4. Cane poles are cool. Sometimes even simple spincast reels can be hard for some kids to operate on their first outing. Consider saving everyone some frustration and just use good old fashioned cane poles. Cane poles are not only excellent for catching panfish—they’re inexpensive and virtually unbreakable.
  5. Kids FishingThe bobber is your friend. Nothing is more exciting than watching a bobber get pulled to the right, then the left, then straight down under the waves. When the bobber disappears, you set the hook—it’s as simple as that.
  6. Consider staying on shore. Boats are nice, but they can add too many challenges for a youngster’s first time fishing. A proven shorefishing spot or pier is ideal for teaching kids the basics of fishing.
  7. Take a break. The biggest mistake we can make is turning fishing into work. Kids get bored more easily than the average adult. Be sure to take some time to eat lunch, catch frogs or tell a few fish tales.
  8. Be prepared. Bring sunscreen, mosquito repellent, a wide-brimmed hat, sunglasses, a dry set of clothes, extra nightcrawlers, extra fishing rods, snacks, water and whatever else you think would make everyone’s fishing outing more comfortable.
  9. Young Boy with FishKnow how to unhook a fish. Every grown-up knows how to unhook a fish, right? Actually, no. So, before you take a kid out fishing, be sure you know how grab hold of a fish, remove the hook and safely return it to the lake, all without hurting yourself or the fish. If you’re not sure about your fish unhooking skills, bring another more experienced angler along (it shouldn’t be hard to find someone—most anglers love sharing their knowledge and teaching others basic fishing skills).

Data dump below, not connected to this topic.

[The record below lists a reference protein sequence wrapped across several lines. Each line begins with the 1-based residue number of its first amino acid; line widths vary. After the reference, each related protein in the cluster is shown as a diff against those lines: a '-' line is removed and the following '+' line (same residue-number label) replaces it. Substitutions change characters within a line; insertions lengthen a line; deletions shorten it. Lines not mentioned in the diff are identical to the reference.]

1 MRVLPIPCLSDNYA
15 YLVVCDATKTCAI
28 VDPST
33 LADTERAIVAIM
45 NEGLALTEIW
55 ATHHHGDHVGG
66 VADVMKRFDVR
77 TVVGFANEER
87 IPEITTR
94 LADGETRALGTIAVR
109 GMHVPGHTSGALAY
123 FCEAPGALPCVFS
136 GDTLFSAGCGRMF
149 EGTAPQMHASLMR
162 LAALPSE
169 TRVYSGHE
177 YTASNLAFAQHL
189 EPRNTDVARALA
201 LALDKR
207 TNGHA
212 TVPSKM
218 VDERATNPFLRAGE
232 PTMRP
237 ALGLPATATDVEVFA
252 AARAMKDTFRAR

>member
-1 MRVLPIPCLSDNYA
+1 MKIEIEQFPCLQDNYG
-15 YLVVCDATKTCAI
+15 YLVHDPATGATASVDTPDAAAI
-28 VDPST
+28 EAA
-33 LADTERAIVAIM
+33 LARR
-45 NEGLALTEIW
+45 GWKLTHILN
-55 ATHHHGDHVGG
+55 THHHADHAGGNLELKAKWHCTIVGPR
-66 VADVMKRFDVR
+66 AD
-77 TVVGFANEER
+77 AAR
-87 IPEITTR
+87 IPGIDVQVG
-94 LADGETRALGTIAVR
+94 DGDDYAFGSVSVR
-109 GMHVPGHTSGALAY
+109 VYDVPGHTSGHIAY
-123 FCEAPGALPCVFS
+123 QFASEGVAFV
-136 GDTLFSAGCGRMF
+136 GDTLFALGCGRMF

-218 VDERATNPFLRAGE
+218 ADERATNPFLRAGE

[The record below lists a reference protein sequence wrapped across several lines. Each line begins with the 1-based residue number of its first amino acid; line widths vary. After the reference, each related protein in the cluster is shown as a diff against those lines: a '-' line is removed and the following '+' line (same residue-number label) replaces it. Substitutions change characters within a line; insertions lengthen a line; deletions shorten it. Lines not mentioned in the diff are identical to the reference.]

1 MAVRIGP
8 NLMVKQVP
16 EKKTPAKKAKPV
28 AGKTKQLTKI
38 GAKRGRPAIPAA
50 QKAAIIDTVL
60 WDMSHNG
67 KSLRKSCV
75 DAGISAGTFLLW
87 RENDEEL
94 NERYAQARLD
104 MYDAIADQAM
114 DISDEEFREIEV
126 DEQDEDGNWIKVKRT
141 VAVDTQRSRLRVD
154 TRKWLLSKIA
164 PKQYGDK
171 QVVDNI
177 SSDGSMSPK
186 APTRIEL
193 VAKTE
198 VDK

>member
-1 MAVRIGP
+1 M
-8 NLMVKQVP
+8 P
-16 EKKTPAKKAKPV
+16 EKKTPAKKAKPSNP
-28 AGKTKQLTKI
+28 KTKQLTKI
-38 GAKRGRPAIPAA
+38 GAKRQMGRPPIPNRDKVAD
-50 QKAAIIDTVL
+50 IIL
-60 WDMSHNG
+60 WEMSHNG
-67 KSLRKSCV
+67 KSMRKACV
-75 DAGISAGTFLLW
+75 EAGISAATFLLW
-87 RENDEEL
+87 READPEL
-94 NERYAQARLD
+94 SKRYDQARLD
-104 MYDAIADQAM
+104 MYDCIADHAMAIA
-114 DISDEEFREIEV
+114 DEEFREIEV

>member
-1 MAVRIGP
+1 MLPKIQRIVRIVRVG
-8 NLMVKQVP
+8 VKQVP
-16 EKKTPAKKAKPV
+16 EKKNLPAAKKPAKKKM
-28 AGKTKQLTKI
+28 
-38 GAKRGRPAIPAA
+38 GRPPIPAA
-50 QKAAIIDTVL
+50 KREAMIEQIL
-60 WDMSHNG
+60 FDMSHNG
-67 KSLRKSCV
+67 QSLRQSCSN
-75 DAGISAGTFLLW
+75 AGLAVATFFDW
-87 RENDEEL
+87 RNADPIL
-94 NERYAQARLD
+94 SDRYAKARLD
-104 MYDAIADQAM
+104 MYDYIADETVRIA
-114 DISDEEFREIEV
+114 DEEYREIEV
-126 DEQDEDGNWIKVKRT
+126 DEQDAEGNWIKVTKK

10. Bring a camera. This might be the most important item of all. You will regret it if you don’t take a picture of your youngster with their first fish. Everyone remembers their first day fishing and the grown-up who cared enough to take them. So, why not have a photograph?
This entry was posted in Enews on Wednesday, April 20, 2011.

April 12, 2011

Wisconsin’s Best Bass Fishing Lakes and Rivers

Your best bests for bass fishing in the Badger State

There are few outdoor pursuits as exciting as bass fishing. Wisconsin is home to both largemouth and smallmouth bass, and you’ll find one or both species in nearly every lake in the state. But bass are not just ubiquitous—they’re also some of the most aggressive predators in the water. Bass don’t have teeth like a musky or pike, but they do have a giant and powerful mouth with which they swallow up small fish, worms, frogs, insects and pretty much anything they can catch. When a bass hits your bait or lure, there’s no doubt about it.

Almost every Wisconsin River or lake holds bass. But some Wisconsin bass fishing opportunities are in a class all their own. In no particular order, here are four of Wisconsin’s top bass fishing destinations.